The FDIC OIG Report, is a finding on the symptoms to a bigger problem.

From my perspective this is much to blame on the lack of training IT staff are given regarding contracting and risk management. Basic negotiation skills are not why we hired IT staff. Of course, the executive teams place an inordinate amount of pressure on IT staff to get it going "now!" Of course, both IT and executive management punt the contract to Legal. The Legal department, while being experts on the law, are relying on the IT department to be experts in the product/service they are buying; and Legal needs the executive team to approve the spend.

The problem? NO ONE wants to look at the problem for all three perspectives at once (albeit it is difficult to find someone with Technology, Finance and Negotiation skills).  So most FIs, under pressure from the regulators, throw "consultants" at the problem.  The problem with that tactic... the majority of consultants lack any real practical experience in all three areas (book smart vs. street smart).  If you've recently hired a consultant to help here, I imagine you have a lot of new policy and procedures to process. Do you feel like you are any better off? Or is the account a few $100k lighter.  

Over the last 20 years of my career I have fought this battle internally and externally. It's not easy. Building a good program to manage Vendor Risk and establish a full Vendor Management Program (Sourcing, Risk, Contract and Relationship) should be built into your corporate strategy (regardless of industry). Simply, as you increase your reliance on third party services, you need to increase your capabilities to properly manage those third party services.

Again, the FDIC OIG Report, is a finding on the symptoms to a bigger problem.


Director Cordray sends warning to vendors on TRID rule compliance 

Did you see this article?

Director Cordray sends warning to vendors of TRID rule compliance... 10/20/2015

If not, you should really take a look.  And if you're a vendor/supplier to FIs... You really need to take a look.  In short, if the vendor isn't pulling his/her weight, FIs may be forced to stop using the service.  Do you have the correct contract clause to cover you? Or are the termination liabilities?  And to you

vendors; if the CFPB tells the FI to leave, what is your recourse? 



Third Party Risk Management Program

 Did you inherit a program, policy, procedure and you're asking yourself where to start?  (Secretly asking your-self, what the hell did I get myself into?) Are you scrambling to understand your companies eGRC platform (OpenPages, Archer, Metricstream, R-sam, etc.)? Or maybe you're just following a process that someone else put in place; you're doing it well, but have no idea why you’re doing it.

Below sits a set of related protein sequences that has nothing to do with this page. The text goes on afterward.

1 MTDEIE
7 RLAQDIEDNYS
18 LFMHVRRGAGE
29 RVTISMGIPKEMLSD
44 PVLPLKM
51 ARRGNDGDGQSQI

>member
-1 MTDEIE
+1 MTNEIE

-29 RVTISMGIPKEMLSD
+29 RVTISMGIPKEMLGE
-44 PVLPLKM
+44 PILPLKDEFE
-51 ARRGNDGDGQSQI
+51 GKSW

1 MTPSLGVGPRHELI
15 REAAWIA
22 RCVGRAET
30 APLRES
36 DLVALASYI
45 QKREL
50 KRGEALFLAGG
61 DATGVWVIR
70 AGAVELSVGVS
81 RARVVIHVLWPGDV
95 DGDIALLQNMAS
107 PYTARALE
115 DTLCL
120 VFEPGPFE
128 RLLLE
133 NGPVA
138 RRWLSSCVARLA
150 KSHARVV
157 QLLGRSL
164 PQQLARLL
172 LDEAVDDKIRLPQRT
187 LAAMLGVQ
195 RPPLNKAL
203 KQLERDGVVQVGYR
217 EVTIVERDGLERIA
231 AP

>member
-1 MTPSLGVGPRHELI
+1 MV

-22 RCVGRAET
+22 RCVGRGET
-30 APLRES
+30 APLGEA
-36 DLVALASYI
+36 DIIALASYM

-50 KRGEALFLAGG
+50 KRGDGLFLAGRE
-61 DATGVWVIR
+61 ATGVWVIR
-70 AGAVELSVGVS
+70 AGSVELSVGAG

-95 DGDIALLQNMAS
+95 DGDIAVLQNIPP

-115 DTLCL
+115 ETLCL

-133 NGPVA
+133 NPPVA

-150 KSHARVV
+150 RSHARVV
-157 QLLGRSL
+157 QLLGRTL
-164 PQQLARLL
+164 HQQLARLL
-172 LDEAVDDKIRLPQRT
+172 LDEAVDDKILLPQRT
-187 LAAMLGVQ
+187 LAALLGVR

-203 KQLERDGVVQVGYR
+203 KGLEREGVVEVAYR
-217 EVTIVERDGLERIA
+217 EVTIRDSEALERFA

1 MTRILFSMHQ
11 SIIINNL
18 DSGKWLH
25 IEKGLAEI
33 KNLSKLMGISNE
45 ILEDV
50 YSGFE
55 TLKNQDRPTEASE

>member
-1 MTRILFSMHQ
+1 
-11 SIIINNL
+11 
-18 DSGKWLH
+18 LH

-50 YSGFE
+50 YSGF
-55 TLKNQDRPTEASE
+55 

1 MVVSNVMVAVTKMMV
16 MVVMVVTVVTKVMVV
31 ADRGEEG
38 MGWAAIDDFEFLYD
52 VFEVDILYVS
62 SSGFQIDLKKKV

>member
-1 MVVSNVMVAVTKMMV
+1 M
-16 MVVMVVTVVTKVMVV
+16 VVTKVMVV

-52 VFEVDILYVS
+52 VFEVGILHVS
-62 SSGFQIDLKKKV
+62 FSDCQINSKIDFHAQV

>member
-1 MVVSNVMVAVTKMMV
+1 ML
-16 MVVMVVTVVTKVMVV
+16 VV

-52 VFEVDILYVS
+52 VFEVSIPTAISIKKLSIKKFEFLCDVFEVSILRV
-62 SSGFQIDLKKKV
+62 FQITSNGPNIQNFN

I can definitively say you are not alone. If you look at most resumes, LinkedIn profiles and talk to HR departments, people are moving from job to job on a 3 to 5 year cycle.  We're all aware the 30-years, gold watch and pension programs are long gone.  We change jobs... and maybe that's what you just did.


Now you're looking at a complex, complicated and overwhelming process. You may have a Procurement background, or you came from Legal or Contracts Management, maybe your last job was Enterprise Risk Management, or Information Security.  

So, do you know your departments Purpose, Mission and Values? What are your Initiatives? Are you being asked by Managers, Executives, and HR to create SMART Goals and establish time-lines, work toward deadlines to achieve your milestones? I’m going to assume yes.

 Let me help… Your program needs to cover Four Strategic Initiatives.  

  • Vendor Relationship Management
  • Vendor Risk Management
  • Strategic Sourcing and Due Diligence
  • Contracts Management and Administration 

FIS Busy SunGard - Need for Vendor Simplicity? 

Gary Norcross, President and CEO of FIS made the statement yesterday, "We believe SunGard is a perfect fit." Norcross stated big financial institutions want to deal with fewer vendors, making it an advantage to have FIS and SunGard packaged.  

What it really means is we will have a more difficult time understanding the concentration risk factors that must now be considered. Don't get me wrong, I completely understand the desire to put the eggs all in one basket. It is simply easier to bring them to market. Plus, if I want an omelet, we don't have to go far.  Oh yes... there is the old adage of having only one throat to choke when things spin out of control. 

But the fact is my relationship with large, multi-product service providers is already far more complicated.  Large service providers like FIS, Fiserv, Jack Henry, D&H, etc. are already internally silo'd like Microsoft, Oracel, Cisco are in the tech side.  So does it really feel like it's any easier to work with one vendor verses multiple vendors?